On the other hand, they sometimes clearly reflect material currently or persistently on the hearer’s mind — if you’ve been thinking about cooking some pasta for dinner, Italian pasta names are likely to insert themselves into your peceptions; if you’re a gardener, plant names will come readily to mind, even if they’re preposterous; and of course it’s common to see sexual vocabulary where none was intended —  but often they look like the welling-up of material from some deep chthonic place in memory, inexplicably in the context.

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Grammar pirate

February 25, 2019

The title of this cartoon, which turned up yesterday in FB’s Our Bastard Language group:

(#1)

The captain is both a pirate and (as it turns out, once you figure out what the man intends to say) a grammar nazi, bent on correcting his crew’s inferior (as he sees it) English — hence the portmanteau grammar pirate. So the cartoon is, primarily, about (stereotypical) pirate talk (which will take us to the West Country of England), but also about peeving.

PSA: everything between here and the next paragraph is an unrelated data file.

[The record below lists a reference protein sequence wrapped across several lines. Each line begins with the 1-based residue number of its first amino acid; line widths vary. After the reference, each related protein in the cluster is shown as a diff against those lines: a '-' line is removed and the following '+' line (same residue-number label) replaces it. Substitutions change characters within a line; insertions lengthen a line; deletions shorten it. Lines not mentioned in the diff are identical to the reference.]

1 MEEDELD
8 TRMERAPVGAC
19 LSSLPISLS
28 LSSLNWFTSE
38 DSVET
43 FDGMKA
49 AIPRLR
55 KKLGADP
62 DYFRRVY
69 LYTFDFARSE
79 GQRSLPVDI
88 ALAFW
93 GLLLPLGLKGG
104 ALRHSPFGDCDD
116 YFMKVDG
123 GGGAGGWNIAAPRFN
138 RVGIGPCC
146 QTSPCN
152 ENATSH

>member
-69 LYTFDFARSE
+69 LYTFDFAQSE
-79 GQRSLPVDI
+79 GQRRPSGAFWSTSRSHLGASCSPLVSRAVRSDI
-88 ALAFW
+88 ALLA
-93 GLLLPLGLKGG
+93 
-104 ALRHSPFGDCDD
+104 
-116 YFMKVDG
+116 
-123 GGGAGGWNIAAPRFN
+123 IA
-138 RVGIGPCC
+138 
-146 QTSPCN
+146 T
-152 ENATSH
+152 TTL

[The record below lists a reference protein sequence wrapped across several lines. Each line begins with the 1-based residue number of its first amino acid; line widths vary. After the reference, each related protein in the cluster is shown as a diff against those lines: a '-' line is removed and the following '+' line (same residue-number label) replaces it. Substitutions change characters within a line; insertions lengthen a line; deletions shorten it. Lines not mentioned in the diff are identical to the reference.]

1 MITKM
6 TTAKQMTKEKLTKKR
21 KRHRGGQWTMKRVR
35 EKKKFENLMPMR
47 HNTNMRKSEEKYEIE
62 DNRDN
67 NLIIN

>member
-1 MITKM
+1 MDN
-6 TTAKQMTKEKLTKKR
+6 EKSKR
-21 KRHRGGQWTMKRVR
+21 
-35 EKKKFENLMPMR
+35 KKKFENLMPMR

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Stanford SemFest 20 schedule

February 25, 2019

(with links to abstracts)

For enthusiasts of semantics/pragmatics in all their variety; the public is welcome

All sessions take place in the Barwise Room, CSLI (Panama St. at Campus Dr.)

Friday March 15, 2019

9:00-9:30: Coffee and welcome

9:30-10:00 John Beavers & Andrew Koontz-Garboden, “Two Types of Roots for Internally Caused Change-of-State Verbs”